What does the verse “Christ is the end of the law” mean?


By BibleAsk Team

“Christ is the end of the law”

“For Christ is the end of the law for righteousness to everyone who believes”

Romans 10:4

This passage has been interpreted to mean that Christ is the termination of the law as a means of salvation (Romans 6:14). Paul is contrasting God’s way of righteousness by faith with man’s attempt at righteousness by law. The message of the gospel is that Christ is the end of law as a way of righteousness to everyone who has faith and is willing to surrender to God’s transforming grace.

This verse does not mean that righteousness in the Old Testament was obtained by law but in the New Testament, faith has substituted the law as the way of righteousness. For the Bible teaches clearly that since the fall of Adam, there has been only one way by which all men may be saved which is by faith in the Messiah and yielding to Him (Genesis 3:15; 4:3–5; Hebrews 11:4; Romans 4).

Christ Didn’t Abolish the Law

Jesus said, “Do not think that I came to destroy the Law or the Prophets. I did not come to destroy but to fulfill.  For assuredly, I say to you, till heaven and earth pass away, one jot or one tittle will by no means pass from the law till all is fulfilled” (Matthew 5:17,18).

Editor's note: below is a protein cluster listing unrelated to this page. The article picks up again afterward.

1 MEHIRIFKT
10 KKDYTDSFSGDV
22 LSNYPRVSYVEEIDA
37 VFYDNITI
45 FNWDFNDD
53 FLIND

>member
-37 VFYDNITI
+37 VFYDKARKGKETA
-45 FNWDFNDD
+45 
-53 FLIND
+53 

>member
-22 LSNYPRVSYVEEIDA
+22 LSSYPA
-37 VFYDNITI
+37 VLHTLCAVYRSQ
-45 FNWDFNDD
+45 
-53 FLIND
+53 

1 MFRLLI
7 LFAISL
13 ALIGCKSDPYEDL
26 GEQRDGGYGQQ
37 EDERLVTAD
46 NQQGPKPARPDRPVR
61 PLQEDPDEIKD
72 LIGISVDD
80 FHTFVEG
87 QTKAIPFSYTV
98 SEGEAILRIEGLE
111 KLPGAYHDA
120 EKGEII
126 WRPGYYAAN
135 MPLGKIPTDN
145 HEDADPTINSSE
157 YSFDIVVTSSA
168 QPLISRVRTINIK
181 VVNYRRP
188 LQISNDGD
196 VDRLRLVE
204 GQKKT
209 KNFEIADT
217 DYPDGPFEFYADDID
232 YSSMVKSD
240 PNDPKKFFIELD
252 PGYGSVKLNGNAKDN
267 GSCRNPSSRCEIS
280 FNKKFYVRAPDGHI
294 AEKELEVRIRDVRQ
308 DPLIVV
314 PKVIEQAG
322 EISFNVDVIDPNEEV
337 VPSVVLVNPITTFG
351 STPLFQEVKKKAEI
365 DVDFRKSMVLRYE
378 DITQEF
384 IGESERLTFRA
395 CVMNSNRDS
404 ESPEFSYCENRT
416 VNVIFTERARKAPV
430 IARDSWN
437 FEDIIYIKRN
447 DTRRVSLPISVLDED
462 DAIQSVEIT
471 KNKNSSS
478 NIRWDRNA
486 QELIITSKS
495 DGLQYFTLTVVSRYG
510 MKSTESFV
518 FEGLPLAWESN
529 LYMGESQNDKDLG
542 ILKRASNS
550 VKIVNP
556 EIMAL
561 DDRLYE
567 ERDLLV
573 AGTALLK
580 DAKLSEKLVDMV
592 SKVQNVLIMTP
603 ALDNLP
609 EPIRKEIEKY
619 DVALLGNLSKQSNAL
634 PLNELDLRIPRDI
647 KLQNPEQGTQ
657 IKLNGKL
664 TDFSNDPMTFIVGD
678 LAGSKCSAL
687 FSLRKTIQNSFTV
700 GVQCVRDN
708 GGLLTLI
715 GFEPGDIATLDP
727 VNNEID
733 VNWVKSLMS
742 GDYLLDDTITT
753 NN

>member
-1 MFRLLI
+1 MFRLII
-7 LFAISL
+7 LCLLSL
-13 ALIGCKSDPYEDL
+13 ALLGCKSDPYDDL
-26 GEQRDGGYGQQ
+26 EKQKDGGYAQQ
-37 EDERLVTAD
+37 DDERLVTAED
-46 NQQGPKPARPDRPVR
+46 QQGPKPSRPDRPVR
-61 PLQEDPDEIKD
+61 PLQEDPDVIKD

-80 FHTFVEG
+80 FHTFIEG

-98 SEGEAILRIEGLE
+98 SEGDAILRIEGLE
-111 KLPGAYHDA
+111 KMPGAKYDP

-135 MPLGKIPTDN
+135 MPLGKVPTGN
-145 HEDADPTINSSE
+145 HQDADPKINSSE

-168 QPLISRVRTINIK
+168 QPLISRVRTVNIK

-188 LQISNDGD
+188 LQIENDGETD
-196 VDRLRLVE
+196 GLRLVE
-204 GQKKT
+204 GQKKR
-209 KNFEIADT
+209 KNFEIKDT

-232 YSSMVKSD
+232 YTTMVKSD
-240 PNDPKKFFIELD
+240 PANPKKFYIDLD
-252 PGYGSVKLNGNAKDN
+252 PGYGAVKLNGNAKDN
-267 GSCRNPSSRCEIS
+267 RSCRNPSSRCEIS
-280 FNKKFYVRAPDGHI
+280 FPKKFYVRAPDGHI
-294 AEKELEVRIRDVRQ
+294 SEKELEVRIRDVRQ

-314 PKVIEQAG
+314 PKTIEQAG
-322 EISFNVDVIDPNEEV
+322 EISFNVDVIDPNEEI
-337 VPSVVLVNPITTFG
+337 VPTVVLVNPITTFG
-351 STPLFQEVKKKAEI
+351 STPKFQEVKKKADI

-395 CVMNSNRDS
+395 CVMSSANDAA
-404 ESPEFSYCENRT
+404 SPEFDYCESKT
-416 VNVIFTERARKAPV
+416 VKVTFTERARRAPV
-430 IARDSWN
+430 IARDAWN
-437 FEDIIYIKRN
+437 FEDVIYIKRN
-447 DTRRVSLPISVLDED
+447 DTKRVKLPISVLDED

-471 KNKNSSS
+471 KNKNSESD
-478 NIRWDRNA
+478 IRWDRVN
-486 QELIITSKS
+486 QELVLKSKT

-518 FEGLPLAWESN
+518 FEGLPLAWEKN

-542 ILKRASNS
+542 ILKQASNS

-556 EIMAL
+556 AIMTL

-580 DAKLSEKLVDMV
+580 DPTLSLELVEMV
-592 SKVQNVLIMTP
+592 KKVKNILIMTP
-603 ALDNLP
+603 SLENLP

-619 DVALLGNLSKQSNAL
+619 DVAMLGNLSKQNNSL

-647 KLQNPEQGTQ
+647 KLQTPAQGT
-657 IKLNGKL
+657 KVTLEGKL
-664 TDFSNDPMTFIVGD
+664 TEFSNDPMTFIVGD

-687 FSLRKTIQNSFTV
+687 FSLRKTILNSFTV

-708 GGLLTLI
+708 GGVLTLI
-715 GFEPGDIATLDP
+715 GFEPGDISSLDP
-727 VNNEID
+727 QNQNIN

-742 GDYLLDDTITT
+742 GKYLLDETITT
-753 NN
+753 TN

God did not offer His Son in order to abolish His law, or to free men from the necessity of perfect obedience. The law has always stood as an revelation of God’s unchangeable will and divine character (1 John 4:8; Romans 13:10).

God’s purpose in proclaiming His laws to Israel was to reveal to them their wickedness (Romans 3:20) and their need of a Redeemer (Galatians 3:24). But the Jews had corrupted God’s purpose and had used the laws, both moral and ceremonial, as the means of gaining their own righteousness by their own efforts at legalistic obedience. Christ came to correct this mistaken abuse of law and to lead the way back to faith and surrender.

Such faith does not abolish law but rather establishes it. Paul taught, “Do we then make void the law through faith? Certainly not! On the contrary, we establish the law” (Romans 3:31). The plan of righteousness by faith puts law in its proper standing. The purpose of law is to convict of sin (Romans 7:7) and to show the high standard of righteousness.

The sinner who is faced with the law sees his sin and wickedness. The law then directs him to Christ for cleansing and transformation (Galatians 3:24). Thus, faith and love produce in him a new obedience to the law of God, the obedience that springs from faith (Romans 1:5; 16:26) and love (Romans 13:8, 10).

The Good News of the Gospel

The good news is that God enables the believer to obey the law by His strength. “That the righteous requirement of the law might be fulfilled in us who do not walk according to the flesh but according to the Spirit” (Romans 8:4). God sent His Son in a human body, so that people might be empowered to keep fully the righteous demands of His holy law. Christ came to bring man’s life into harmony with the divine will. This is the ultimate purpose of the plan of salvation.

God requires perfection of His people. He said, “Be ye therefore perfect, even as your Father which is in heaven is perfect” (Matthew 5:48). And the perfect life of Christ in His humanity is God’s confirmation to us that by His power we too may obtain perfection of character. Paul declared, “I can do all things through Christ who strengthens me” (Philippians 4:13).

In His service,
BibleAsk Team

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